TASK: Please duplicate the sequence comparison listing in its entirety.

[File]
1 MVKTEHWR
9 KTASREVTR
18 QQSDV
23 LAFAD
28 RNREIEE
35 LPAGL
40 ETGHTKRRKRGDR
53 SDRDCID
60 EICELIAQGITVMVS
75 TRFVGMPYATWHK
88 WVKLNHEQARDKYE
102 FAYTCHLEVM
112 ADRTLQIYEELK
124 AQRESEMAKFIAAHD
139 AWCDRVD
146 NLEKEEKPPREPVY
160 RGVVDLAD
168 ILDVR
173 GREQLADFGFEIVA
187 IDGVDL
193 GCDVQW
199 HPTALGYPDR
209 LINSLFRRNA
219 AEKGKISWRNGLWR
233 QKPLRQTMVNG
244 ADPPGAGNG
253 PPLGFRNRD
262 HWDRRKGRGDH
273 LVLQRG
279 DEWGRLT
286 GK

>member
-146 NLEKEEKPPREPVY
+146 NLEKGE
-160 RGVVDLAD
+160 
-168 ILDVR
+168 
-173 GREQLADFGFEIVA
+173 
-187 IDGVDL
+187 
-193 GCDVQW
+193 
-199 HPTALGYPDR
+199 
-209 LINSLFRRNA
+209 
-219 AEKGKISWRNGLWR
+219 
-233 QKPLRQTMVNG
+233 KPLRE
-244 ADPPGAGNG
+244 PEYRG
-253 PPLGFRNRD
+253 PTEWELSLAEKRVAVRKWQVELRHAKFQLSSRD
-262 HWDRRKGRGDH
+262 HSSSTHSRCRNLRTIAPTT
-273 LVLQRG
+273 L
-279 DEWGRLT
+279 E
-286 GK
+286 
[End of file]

1 MVKTEHWR
9 KTASREVTR
18 QQSDV
23 LAFAD
28 RNREIEE
35 LPAGL
40 ETGHTKRRKRGDR
53 SDRDCID
60 EICELIAQGITVMVS
75 TRFVGMPYATWHK
88 WVKLNHEQARDKYE
102 FAYTCHLEVM
112 ADRTLQIYEELK
124 AQRESEMAKFIAAHD
139 AWCDRVD
146 NLEKEEKPPREPVY
160 RGVVDLAD
168 ILDVR
173 GREQLADFGFEIVA
187 IDGVDL
193 GCDVQW
199 HPTALGYPDR
209 LINSLFRRNA
219 AEKGKISWRNGLWR
233 QKPLRQTMVNG
244 ADPPGAGNG
253 PPLGFRNRD
262 HWDRRKGRGDH
273 LVLQRG
279 DEWGRLT
286 GK

>member
-146 NLEKEEKPPREPVY
+146 NLEKGE
-160 RGVVDLAD
+160 
-168 ILDVR
+168 
-173 GREQLADFGFEIVA
+173 
-187 IDGVDL
+187 
-193 GCDVQW
+193 
-199 HPTALGYPDR
+199 
-209 LINSLFRRNA
+209 
-219 AEKGKISWRNGLWR
+219 
-233 QKPLRQTMVNG
+233 KPLRE
-244 ADPPGAGNG
+244 PEYRG
-253 PPLGFRNRD
+253 PTEWELSLAEKRVAVRKWQVELRHAKFQLSSRD
-262 HWDRRKGRGDH
+262 HSSSTHSRCRNLRTIAPTT
-273 LVLQRG
+273 L
-279 DEWGRLT
+279 E
-286 GK
+286 